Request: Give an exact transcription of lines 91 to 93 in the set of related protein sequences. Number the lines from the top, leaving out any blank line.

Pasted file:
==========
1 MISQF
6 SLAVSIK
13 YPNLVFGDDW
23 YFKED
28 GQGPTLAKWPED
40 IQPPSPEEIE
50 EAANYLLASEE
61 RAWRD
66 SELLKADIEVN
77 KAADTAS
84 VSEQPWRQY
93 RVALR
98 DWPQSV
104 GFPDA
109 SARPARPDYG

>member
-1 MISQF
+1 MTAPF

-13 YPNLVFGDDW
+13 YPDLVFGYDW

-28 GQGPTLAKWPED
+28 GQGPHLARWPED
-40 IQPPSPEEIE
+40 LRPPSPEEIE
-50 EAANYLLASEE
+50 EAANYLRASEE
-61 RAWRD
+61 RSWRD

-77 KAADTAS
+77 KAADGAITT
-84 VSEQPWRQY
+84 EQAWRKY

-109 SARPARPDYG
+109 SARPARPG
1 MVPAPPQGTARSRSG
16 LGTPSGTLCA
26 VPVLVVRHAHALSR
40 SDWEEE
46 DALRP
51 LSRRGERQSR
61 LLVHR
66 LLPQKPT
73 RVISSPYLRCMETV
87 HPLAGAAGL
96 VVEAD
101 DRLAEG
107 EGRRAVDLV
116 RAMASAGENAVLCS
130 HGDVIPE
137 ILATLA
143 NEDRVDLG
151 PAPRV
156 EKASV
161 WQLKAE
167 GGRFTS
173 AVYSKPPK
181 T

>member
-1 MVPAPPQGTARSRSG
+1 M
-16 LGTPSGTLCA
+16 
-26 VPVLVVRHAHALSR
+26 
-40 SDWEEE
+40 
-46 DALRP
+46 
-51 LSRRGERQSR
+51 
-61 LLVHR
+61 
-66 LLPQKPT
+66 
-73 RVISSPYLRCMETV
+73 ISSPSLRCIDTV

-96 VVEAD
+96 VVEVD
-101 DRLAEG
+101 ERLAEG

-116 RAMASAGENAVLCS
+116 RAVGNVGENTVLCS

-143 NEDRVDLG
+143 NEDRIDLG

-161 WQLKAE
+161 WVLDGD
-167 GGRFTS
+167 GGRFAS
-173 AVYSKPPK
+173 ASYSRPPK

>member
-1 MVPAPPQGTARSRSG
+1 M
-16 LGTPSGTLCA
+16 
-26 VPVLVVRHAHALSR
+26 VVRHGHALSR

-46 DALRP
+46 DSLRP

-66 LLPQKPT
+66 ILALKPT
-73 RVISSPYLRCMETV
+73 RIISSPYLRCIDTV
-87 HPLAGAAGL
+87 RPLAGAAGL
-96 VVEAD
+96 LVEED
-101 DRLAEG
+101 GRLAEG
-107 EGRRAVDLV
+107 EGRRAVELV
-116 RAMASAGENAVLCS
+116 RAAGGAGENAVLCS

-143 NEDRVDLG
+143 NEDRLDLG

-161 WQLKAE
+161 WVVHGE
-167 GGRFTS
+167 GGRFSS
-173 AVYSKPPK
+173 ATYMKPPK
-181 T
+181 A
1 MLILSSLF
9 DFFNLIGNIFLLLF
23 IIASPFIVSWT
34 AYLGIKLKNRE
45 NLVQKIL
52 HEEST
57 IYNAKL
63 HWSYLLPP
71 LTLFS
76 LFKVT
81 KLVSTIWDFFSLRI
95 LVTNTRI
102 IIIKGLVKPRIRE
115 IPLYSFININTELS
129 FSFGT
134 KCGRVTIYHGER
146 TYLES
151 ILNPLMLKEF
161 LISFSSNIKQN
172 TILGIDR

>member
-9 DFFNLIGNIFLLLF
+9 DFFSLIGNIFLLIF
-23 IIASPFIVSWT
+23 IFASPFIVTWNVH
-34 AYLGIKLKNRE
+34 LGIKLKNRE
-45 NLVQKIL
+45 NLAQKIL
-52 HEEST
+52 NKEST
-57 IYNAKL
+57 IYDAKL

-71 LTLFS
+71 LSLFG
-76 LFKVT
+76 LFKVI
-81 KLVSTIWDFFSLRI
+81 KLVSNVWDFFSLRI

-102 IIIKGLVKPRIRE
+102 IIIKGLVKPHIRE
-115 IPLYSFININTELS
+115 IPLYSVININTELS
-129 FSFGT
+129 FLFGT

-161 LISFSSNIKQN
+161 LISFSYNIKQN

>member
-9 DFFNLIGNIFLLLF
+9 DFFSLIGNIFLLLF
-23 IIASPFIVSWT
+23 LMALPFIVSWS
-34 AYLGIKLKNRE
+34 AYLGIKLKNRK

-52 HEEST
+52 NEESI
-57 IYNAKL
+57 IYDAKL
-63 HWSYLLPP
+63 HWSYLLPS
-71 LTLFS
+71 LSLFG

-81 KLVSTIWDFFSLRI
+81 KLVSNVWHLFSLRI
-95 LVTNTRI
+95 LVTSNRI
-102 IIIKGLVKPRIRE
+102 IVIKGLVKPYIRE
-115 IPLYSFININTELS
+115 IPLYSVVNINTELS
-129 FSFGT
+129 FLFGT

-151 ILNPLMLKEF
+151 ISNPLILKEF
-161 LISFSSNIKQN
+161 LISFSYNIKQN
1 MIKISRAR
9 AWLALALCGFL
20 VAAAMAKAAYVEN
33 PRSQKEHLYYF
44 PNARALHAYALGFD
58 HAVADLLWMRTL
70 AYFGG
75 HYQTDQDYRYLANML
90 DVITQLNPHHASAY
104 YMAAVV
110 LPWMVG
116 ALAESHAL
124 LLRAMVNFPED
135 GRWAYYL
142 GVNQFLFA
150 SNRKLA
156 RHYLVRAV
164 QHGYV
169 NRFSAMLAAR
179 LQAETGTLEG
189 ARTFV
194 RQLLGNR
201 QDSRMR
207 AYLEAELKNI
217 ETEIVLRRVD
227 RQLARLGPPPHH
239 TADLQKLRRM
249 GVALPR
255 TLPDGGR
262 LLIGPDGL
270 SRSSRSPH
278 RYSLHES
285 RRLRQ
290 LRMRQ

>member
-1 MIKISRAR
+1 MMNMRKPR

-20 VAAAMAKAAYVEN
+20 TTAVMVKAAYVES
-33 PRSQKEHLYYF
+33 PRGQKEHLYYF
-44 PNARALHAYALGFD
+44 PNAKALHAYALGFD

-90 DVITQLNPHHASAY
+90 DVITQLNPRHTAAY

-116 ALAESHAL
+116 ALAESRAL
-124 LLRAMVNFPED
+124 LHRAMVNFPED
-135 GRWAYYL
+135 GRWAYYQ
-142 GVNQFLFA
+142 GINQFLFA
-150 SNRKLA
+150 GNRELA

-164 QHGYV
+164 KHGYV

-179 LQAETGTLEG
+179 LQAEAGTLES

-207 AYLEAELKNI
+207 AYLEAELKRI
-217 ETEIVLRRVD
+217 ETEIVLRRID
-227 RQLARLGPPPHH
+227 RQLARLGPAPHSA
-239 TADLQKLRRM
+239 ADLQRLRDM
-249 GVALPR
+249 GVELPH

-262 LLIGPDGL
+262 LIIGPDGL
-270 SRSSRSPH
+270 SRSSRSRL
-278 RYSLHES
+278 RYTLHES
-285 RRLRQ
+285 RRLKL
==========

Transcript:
>member
-1 MVPAPPQGTARSRSG
+1 M